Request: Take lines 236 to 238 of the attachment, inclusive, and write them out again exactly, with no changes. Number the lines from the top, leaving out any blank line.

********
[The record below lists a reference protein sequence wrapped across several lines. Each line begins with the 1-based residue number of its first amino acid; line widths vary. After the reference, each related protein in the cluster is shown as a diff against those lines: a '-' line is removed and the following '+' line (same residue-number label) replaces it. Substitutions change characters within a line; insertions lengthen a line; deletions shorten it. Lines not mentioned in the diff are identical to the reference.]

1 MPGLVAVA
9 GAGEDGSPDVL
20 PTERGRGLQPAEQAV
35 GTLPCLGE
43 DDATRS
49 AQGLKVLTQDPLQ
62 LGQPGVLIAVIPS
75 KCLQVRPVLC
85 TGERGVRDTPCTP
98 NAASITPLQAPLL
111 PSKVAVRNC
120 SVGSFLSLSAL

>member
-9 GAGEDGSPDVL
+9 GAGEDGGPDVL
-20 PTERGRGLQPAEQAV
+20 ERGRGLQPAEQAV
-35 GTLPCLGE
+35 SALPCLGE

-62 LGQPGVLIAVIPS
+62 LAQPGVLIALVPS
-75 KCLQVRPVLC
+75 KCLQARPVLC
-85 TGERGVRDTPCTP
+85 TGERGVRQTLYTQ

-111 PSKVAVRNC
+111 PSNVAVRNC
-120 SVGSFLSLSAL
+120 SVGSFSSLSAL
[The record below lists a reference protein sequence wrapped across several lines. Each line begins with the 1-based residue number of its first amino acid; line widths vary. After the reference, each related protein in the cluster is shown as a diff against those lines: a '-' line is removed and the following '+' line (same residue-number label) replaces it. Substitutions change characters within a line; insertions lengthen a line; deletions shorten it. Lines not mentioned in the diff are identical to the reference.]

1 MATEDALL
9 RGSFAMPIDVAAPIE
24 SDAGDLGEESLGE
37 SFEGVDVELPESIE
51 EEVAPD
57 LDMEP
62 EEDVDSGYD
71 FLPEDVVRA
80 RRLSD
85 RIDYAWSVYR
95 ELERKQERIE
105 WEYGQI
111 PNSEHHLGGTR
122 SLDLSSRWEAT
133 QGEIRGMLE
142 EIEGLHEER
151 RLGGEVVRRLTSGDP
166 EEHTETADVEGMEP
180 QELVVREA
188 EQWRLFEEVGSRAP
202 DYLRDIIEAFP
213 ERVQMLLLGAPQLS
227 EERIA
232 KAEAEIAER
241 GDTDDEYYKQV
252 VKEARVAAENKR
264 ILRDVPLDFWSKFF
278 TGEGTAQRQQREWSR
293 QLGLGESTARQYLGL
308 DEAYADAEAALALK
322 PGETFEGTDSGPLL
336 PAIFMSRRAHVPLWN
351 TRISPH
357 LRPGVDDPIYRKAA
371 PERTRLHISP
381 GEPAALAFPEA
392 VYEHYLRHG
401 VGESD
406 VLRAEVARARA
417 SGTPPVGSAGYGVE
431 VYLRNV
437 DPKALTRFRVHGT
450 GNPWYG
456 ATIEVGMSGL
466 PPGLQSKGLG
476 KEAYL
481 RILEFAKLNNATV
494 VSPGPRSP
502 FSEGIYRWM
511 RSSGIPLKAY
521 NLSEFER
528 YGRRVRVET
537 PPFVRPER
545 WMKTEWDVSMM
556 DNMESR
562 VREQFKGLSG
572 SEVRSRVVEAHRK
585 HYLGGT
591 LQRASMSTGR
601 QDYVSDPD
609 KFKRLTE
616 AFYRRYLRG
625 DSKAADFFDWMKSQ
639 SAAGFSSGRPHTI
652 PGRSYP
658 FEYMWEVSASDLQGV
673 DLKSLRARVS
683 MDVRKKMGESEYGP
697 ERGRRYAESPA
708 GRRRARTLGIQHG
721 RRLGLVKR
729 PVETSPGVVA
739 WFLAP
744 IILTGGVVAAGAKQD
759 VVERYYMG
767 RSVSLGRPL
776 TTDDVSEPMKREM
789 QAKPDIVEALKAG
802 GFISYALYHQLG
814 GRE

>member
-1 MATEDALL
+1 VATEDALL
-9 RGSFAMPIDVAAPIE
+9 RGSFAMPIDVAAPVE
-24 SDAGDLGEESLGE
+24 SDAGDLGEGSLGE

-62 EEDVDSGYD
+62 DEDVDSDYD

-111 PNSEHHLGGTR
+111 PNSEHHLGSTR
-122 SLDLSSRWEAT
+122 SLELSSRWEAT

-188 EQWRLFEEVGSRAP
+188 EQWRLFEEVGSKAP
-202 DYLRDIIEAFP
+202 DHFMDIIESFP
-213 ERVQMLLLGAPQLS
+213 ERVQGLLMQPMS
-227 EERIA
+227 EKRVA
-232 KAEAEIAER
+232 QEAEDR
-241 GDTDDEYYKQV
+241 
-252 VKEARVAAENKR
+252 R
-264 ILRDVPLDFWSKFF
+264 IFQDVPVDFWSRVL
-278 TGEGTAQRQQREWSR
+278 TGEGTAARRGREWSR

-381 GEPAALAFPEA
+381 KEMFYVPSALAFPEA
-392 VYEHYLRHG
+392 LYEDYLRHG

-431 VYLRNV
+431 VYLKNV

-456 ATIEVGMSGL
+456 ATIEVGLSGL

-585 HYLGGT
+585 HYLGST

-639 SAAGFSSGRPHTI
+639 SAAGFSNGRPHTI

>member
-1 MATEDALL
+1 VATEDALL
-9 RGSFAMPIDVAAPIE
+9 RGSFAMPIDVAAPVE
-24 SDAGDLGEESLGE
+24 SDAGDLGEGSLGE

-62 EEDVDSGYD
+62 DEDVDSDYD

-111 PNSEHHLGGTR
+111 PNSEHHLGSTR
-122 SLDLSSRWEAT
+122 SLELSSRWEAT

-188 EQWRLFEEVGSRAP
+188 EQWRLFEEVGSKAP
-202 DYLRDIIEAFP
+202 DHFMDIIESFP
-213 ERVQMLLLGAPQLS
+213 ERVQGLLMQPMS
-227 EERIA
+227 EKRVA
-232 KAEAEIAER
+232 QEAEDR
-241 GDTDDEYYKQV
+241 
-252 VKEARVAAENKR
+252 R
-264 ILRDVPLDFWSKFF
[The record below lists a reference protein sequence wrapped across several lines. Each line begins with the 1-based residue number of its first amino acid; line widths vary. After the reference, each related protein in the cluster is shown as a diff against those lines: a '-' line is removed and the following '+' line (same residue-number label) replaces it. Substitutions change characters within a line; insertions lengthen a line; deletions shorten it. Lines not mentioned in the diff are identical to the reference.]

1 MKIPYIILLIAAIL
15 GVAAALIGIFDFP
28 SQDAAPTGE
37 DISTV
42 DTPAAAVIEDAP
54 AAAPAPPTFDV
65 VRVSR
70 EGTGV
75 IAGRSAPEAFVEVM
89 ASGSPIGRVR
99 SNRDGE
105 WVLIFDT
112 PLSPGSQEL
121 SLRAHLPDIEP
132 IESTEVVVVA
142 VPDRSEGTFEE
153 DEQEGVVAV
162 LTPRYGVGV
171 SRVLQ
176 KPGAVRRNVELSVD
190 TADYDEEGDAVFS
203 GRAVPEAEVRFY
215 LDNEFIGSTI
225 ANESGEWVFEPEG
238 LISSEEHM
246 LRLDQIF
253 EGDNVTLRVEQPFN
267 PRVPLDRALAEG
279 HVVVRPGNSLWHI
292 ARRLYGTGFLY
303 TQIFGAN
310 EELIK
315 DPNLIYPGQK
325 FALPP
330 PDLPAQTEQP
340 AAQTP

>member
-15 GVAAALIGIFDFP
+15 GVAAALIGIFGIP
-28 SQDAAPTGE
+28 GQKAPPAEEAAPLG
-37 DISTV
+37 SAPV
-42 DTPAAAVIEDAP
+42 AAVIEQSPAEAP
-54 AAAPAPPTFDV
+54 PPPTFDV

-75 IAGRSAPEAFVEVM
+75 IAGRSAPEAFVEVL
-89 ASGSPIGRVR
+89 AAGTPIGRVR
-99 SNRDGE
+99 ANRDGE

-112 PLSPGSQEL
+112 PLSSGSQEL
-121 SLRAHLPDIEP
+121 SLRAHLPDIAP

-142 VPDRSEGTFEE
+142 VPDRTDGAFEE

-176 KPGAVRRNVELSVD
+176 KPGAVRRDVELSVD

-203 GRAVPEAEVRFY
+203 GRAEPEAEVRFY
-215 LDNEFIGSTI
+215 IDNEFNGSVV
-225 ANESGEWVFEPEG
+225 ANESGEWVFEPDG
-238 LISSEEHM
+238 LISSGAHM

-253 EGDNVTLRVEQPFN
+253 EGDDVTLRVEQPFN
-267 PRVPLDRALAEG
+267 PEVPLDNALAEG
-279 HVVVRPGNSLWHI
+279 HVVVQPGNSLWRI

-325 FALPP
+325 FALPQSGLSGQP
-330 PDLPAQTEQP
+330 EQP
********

+99 ANRDGE

-112 PLSPGSQEL
+112 PLSSGSQEL